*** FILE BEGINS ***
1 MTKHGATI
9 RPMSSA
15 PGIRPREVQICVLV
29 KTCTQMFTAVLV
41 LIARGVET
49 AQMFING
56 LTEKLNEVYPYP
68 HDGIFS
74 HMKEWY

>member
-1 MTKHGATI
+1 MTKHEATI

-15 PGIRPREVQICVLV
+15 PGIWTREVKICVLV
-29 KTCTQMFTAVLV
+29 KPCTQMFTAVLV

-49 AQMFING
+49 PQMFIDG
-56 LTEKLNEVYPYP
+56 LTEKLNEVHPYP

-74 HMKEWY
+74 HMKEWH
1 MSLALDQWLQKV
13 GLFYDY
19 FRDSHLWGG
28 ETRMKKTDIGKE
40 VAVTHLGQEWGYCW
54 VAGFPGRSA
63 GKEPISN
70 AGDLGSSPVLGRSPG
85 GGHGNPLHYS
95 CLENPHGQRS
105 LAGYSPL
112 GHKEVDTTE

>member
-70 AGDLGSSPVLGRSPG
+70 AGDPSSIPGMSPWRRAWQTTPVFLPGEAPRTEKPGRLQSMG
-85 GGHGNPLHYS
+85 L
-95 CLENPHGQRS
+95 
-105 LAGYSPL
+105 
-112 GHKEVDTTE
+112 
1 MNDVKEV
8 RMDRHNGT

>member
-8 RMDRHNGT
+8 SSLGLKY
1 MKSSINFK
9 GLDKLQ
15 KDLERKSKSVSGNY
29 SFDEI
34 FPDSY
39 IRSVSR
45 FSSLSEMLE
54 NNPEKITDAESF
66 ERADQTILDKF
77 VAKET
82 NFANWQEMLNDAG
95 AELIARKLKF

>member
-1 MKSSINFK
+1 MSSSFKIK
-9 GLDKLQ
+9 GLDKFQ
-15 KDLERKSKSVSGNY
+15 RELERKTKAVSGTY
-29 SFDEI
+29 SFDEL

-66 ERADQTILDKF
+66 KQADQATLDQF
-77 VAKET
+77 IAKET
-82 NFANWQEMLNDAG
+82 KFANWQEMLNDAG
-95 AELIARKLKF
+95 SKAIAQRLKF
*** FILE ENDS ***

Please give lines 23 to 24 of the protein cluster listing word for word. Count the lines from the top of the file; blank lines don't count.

1 MSLALDQWLQKV
13 GLFYDY